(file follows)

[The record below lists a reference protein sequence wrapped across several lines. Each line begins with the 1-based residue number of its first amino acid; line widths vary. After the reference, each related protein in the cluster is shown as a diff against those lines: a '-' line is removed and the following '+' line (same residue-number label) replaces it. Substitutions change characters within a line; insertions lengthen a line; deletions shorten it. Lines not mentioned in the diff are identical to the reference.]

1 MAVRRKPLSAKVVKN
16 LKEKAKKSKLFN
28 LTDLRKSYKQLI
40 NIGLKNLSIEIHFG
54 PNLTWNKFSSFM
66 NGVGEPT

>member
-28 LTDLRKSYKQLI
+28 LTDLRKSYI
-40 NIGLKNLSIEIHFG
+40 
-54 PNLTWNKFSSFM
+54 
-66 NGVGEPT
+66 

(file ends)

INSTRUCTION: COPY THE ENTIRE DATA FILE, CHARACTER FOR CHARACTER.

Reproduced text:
[The record below lists a reference protein sequence wrapped across several lines. Each line begins with the 1-based residue number of its first amino acid; line widths vary. After the reference, each related protein in the cluster is shown as a diff against those lines: a '-' line is removed and the following '+' line (same residue-number label) replaces it. Substitutions change characters within a line; insertions lengthen a line; deletions shorten it. Lines not mentioned in the diff are identical to the reference.]

1 MAVRRKPLSAKVVKN
16 LKEKAKKSKLFN
28 LTDLRKSYKQLI
40 NIGLKNLSIEIHFG
54 PNLTWNKFSSFM
66 NGVGEPT

>member
-28 LTDLRKSYKQLI
+28 LTDLRKSYI
-40 NIGLKNLSIEIHFG
+40 
-54 PNLTWNKFSSFM
+54 
-66 NGVGEPT
+66 